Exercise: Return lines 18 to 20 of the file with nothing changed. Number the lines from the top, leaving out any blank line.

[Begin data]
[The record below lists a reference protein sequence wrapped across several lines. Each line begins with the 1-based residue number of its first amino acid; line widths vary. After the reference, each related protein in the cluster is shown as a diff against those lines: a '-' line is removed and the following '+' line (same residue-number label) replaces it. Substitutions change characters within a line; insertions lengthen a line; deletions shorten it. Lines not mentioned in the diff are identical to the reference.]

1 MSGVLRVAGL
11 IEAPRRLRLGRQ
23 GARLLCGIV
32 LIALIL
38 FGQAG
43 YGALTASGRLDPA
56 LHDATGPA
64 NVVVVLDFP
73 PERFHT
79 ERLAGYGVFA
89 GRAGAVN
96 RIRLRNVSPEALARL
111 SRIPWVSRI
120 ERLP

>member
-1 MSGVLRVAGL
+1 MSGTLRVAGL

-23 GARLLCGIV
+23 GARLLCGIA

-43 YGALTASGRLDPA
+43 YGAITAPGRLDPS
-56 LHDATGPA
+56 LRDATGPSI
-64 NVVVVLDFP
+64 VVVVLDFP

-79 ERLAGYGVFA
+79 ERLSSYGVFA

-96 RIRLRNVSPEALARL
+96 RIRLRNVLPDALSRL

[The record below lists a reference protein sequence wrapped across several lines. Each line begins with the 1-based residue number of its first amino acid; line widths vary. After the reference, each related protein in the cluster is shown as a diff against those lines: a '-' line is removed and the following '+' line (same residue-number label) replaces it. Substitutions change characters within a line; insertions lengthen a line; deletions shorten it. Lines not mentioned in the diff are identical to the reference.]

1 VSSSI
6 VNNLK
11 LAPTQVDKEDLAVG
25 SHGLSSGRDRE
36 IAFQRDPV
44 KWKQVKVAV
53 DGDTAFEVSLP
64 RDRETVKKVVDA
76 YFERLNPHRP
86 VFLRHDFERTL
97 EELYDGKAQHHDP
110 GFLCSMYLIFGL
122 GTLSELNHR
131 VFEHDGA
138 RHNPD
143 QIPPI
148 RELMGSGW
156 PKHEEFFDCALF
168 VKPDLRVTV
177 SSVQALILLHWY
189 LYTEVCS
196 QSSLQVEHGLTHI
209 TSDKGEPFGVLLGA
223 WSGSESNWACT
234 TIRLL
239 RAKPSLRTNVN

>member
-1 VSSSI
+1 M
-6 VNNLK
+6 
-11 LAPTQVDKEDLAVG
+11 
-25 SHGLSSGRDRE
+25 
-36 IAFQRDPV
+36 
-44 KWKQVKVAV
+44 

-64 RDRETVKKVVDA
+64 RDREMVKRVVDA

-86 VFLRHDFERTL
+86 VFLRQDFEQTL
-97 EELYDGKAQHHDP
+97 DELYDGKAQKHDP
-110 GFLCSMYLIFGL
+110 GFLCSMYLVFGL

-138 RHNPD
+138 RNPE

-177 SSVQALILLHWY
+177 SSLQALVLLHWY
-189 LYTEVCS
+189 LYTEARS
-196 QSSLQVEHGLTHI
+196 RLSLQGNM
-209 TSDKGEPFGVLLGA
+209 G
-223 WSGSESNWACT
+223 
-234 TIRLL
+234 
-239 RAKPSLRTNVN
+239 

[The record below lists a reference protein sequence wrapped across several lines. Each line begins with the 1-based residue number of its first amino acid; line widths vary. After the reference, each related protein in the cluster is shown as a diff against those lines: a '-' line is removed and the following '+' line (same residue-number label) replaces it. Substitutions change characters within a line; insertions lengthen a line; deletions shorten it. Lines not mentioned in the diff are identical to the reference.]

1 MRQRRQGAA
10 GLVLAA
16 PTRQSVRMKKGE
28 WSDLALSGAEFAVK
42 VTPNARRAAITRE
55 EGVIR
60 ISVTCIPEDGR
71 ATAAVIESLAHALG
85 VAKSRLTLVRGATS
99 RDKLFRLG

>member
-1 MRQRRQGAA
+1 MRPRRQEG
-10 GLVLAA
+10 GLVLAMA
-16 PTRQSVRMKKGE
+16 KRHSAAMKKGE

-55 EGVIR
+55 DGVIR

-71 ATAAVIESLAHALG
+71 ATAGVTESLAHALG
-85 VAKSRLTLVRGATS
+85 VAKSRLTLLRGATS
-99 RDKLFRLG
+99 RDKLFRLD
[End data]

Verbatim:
+1 MSGTLRVAGL

-23 GARLLCGIV
+23 GARLLCGIA